Life can emerge from a lake that is rich in phosphorus, Life as we know it needs phosphorus. It is one of the six basic chemical elements of life, forming the backbone of DNA and RNA molecules, acting as the basic currency for energy in all cells and securing the lipids that separate cells from their environment.
The so-called “phosphate problem” has obscured the original study for 50 years.
The problem is that the chemical reactions that make up the building blocks of living things require a lot of phosphorus, but phosphorus is rare. This study focuses on carbonate-rich lakes that form in arid environments at depths that flow into the water from the surrounding landscape. Due to high evaporation rates, sea water is concentrated in saline and alkaline solutions or at high pH. Such lakes, also known as lye or soda lakes, exist on all seven continents.
Although the exact concentration depends on where and in what year the sample was taken, the researchers found that carbonate-rich lakes have up to 50,000 times the phosphorus content in seawater, rivers and other types of lakes.
Such high concentrations indicate a common natural mechanism that stores phosphorus in these lakes.
Today, this carbonate-rich lake is biologically rich and holds the life of germs for the famous flamingo flock at Lake Magadi. These creatures affect the chemistry of the lake. For example, researchers conducted laboratory experiments with carbonate-rich water bottles with different chemical compositions to understand how lakes accumulate phosphorus and how high phosphorus concentrations can be achieved in a lifeless environment.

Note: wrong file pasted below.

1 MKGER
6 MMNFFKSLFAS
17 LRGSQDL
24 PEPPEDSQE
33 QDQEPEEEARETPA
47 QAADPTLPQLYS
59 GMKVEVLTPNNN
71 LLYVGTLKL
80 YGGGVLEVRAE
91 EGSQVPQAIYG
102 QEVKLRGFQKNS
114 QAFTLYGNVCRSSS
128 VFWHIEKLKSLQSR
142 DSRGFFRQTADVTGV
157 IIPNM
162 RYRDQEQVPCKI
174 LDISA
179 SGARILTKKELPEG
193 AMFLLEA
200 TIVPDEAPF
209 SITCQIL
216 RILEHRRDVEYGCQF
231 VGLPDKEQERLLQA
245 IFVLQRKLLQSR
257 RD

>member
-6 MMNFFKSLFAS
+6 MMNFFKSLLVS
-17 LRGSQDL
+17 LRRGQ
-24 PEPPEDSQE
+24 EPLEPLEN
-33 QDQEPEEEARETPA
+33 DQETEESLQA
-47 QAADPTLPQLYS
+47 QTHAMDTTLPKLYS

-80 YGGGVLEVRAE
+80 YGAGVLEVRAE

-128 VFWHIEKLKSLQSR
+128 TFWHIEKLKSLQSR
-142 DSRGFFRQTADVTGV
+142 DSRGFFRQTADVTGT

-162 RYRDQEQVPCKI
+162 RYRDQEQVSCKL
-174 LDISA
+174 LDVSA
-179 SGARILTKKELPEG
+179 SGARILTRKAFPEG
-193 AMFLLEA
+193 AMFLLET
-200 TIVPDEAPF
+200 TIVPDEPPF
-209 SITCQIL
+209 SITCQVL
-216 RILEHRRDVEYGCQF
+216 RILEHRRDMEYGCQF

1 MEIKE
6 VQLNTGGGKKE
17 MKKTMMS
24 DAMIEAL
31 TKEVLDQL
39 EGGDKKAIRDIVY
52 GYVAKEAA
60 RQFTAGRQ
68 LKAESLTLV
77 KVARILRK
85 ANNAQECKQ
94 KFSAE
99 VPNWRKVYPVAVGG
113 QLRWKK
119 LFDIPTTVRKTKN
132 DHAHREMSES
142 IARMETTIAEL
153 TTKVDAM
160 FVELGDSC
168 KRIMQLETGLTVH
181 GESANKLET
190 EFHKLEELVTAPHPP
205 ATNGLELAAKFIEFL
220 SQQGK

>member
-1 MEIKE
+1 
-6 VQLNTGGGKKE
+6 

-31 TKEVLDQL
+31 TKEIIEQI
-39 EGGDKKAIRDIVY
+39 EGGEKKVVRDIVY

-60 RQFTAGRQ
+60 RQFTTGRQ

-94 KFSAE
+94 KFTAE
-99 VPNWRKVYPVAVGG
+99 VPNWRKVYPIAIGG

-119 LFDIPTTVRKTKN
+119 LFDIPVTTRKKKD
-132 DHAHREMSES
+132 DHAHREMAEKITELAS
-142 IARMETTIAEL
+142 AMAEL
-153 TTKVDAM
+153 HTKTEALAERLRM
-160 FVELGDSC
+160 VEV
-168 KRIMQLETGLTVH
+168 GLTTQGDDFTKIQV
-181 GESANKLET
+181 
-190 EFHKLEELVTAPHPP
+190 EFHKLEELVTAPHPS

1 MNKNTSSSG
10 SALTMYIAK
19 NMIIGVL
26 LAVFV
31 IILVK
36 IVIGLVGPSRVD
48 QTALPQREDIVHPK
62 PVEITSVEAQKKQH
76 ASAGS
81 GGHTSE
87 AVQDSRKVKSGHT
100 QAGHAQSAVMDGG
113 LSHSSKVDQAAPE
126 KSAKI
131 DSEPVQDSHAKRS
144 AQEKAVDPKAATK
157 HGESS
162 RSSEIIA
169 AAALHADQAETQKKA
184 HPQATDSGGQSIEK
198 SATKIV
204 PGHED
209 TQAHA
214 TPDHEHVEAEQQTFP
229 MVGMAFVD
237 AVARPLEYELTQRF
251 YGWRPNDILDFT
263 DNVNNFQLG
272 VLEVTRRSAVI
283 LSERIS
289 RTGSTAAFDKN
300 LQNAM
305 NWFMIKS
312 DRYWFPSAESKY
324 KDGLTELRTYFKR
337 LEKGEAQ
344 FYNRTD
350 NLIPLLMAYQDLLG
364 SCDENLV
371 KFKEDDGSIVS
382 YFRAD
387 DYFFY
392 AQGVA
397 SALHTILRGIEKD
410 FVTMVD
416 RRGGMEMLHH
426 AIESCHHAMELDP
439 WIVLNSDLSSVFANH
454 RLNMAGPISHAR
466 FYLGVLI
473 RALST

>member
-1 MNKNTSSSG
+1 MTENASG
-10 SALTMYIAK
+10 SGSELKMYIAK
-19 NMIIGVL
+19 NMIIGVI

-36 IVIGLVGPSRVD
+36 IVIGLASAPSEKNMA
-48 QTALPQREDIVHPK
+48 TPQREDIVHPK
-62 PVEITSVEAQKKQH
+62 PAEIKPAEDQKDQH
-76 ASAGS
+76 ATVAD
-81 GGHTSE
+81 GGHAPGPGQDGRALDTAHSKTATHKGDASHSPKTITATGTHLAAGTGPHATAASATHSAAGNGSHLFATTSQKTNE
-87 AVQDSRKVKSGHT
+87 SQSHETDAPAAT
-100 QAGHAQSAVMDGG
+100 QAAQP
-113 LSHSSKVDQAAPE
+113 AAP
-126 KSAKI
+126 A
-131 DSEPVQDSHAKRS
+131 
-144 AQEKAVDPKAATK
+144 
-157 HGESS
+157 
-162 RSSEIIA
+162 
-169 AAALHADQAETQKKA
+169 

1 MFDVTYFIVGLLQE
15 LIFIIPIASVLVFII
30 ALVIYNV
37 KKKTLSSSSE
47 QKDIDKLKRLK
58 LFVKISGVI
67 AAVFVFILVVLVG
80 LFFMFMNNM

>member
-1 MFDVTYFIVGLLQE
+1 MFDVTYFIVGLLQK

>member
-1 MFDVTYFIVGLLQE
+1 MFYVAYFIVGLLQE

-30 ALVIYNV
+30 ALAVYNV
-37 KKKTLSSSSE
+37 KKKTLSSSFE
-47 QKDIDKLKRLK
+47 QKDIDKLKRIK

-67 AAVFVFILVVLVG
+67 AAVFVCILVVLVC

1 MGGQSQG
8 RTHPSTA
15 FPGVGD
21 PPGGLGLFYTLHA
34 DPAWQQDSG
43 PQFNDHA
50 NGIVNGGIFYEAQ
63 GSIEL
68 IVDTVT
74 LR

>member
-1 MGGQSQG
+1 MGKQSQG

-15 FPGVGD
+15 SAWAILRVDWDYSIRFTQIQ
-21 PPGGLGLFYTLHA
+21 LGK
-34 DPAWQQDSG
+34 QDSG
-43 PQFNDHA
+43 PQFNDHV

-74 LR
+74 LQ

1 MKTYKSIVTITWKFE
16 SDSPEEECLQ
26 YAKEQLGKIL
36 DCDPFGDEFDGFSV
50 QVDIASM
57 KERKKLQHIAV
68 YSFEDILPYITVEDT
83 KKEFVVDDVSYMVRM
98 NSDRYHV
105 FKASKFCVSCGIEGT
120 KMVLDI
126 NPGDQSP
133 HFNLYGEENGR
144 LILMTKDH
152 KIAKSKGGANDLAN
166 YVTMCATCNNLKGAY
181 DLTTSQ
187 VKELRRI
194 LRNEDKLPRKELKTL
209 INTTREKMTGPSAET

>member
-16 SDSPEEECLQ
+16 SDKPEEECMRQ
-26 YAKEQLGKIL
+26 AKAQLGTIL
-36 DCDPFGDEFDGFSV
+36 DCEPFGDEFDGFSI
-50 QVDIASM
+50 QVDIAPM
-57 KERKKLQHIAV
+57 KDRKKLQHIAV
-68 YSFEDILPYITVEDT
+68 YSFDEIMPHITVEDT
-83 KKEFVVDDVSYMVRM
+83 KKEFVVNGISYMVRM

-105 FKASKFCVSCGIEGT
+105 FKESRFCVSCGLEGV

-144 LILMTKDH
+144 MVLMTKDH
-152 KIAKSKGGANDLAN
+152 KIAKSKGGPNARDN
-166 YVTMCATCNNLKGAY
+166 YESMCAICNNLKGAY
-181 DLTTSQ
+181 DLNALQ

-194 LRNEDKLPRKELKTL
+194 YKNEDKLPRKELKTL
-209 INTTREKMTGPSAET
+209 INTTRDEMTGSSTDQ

The reason for the high phosphorus content in these waters is because of the carbonate content. In most lakes, calcium, which is far more common on Earth, binds to phosphorus and forms hard calcium phosphate minerals whose lives have no access. In carbonate-rich waters, carbonate exceeds phosphate and binds calcium, with some unbound phosphates. Laboratory tests that combine ingredients in different concentrations show that calcium binds to carbonate and phosphate remain available in water.
Phosphate levels in seawater can even increase millions of times if the water in the lake evaporates during the dry season, on the beach or in a pond that is separated from the main part of the lake.
Very high phosphate levels in lakes and ponds will trigger a reaction that puts phosphorus into the building blocks of RNA molecules.
Carbon dioxide-rich air from the early earth some four billion years ago would be ideal for making such lakes and allowing them to reach maximum phosphorus levels. Lake containing carbon tends to form in the atmosphere with high carbon dioxide content. In addition, carbon dioxide dissolves in water, which creates acidic conditions in which phosphorus is released effectively from rocks.
Another recent study by the two authors shows that this type of lake can also contain lots of cyanide to support the formation of amino acids and nucleotides, the building blocks of proteins, DNA and RNA.
So far, researchers have struggled to find a natural environment with enough cyanide to maintain the origin of life. Cyanide is toxic to humans, but not to primitive germs, and is important for the type of chemical that easily creates the building blocks of life.